• Murray Olsen 3.2

      North Korea, where they were melted down to make tanks. If you’re lucky, Key might buy you a gun and you can go and fight for freedom. Bye.

    • mikesh 3.3

      “Where did all the cars go after they removed the Motorway?”

      No one knows. Apparently they just disappeared. Many were predicting enormous congestion on side roads once the motorway was removed, but this just didn’t happen. There was a documentary about it on Stratos TV a couple of years ago.

  3. Draco T Bastard 4

    And Act is, unsurprisingly, saying that we shouldn’t do anything.

    The ACT Party says it would do nothing about climate change as policies to reduce carbon emissions are “moral exhibitionism”.
    ACT leader Jamie Whyte said there was no point in New Zealand cutting emissions if other countries who had greater emissions weren’t going to do so.
    “It’s irresponsible of us towards our children to waste money on a futile gesture when we could be using that money to adapt to future climate change,” he told Q+A.

    • RedLogix 4.1

      You know it was ACT’s febrile drivel which eventually scuttled Jim Sutton’s, modest and limited public walking access reforms back in 2004 which got me politically active. Their obsessive elevation of ‘private property rights’ above all other social considerations pissed me off beyond all passive tolerance. I still loath them for this reason alone.

      I would like to define myself as liberal-minded, with a strong thread of respect for and tolerance of other people and their diversity. But this ideal can never exist in a vacuum. If an individual wishes to enjoy rights it must be understood that they always come with a concomitant responsibilities to the community.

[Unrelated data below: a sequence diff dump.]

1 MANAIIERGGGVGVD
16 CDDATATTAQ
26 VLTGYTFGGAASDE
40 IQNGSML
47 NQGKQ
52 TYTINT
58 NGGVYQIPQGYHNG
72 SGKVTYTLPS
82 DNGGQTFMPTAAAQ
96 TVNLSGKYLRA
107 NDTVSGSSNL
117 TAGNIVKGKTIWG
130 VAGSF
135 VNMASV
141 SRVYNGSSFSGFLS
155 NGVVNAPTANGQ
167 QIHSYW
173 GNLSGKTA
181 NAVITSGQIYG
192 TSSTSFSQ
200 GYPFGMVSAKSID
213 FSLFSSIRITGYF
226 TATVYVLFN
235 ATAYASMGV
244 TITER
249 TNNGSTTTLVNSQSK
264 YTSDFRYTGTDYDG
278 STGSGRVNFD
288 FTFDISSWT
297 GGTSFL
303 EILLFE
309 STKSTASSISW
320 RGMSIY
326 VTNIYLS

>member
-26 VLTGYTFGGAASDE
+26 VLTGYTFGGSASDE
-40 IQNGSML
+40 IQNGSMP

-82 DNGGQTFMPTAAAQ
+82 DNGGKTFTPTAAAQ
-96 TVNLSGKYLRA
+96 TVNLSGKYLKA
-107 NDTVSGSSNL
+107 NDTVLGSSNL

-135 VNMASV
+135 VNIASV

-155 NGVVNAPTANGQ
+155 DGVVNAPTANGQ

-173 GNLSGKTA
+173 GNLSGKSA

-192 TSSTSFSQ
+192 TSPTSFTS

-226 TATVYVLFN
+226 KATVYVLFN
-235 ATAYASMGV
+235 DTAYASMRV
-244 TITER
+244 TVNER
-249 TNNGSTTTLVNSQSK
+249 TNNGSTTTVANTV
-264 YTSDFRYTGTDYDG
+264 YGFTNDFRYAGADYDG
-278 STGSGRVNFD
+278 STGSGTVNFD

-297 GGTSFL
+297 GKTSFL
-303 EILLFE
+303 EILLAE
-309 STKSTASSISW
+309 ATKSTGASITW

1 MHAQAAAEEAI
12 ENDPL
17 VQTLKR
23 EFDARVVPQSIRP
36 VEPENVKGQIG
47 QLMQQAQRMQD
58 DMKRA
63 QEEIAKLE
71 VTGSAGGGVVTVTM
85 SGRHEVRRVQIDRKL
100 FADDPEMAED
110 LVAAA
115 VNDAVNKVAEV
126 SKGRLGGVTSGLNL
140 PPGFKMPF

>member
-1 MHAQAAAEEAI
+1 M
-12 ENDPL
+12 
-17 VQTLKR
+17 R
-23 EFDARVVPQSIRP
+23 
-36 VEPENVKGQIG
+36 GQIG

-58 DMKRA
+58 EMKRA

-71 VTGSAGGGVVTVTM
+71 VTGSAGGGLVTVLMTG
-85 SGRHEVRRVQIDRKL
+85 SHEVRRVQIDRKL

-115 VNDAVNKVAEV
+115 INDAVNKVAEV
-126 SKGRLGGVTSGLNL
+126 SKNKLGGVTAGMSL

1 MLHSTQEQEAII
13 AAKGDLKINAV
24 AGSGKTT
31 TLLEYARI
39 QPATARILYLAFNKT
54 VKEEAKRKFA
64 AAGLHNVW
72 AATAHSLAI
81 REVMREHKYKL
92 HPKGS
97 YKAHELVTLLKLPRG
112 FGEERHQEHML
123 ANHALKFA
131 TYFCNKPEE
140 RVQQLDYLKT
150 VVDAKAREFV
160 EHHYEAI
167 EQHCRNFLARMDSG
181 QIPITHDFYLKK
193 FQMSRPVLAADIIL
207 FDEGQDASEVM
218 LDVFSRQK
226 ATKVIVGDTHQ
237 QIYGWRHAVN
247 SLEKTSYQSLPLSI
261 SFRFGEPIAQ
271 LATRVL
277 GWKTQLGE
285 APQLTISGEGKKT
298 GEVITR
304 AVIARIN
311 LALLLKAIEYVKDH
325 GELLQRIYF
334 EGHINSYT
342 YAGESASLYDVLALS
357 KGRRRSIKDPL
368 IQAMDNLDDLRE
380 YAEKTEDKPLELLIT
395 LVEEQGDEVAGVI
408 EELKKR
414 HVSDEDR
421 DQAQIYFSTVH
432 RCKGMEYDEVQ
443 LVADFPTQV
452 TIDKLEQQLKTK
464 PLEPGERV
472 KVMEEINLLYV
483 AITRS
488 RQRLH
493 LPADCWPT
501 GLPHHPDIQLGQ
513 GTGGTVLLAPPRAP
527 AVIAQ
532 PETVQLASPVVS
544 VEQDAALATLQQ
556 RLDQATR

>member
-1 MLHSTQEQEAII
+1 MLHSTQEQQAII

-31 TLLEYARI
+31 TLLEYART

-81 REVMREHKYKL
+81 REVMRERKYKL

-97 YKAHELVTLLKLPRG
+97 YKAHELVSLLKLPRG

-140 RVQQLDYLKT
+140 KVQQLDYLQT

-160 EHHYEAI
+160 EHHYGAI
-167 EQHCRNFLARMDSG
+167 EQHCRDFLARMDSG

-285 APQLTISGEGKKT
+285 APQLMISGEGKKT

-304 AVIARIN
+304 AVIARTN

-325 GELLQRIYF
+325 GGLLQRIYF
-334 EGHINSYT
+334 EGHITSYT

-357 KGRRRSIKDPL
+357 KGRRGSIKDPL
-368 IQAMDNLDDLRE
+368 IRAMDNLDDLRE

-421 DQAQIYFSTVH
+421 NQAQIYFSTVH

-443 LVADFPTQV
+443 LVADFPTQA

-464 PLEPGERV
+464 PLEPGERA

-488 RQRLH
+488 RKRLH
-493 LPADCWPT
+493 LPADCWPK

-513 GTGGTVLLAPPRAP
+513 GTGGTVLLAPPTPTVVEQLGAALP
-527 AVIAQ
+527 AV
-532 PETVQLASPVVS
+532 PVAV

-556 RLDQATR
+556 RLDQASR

It’s this absence of social connectedness, of empathy with others which has marked so many of ACT’s blunders over the years. It’s why Whyte can blither on how incest may be hypothetically justifiable in some instances – oblivious of how stupid and offensive this just sounds to the wider community.

      Or why Hide can indulge in convoluted self-deceptions about why AGW is a scam – while oblivious to the fact that the wider scientific community just think he is a fool, and that ultimately billions of people will pay a very steep price for his lies.

    • McFlock 4.2

      That’s just stupid on so many levels, but the chief one is:

      Do we really want to teach our children that the correct course of action is to copy everyone else if we think there will be no difference in outcome? Not for ACT those heroes who refused to participate in the Ho1ocaust, then (after all, those folk were going to dieanyway, right?).

  4. Populuxe1 5

    I agree that we should be reducing CO2 emissions, but I also thing we need to face the reality that we are in for some pretty catastrophic changes within our lifetimes and we’d be mugs not to start preparing for it, and I’d probably even prioritise climate change preparation over reduction simply because the former is going to be considerably more effective and save more lives than the other.

    • RedLogix 5.1

      Nothing wrong with having a Plan B or a fall-back position pop1.

      Unfortunately they also tend to become a justification for why Plan A got to be “too hard”.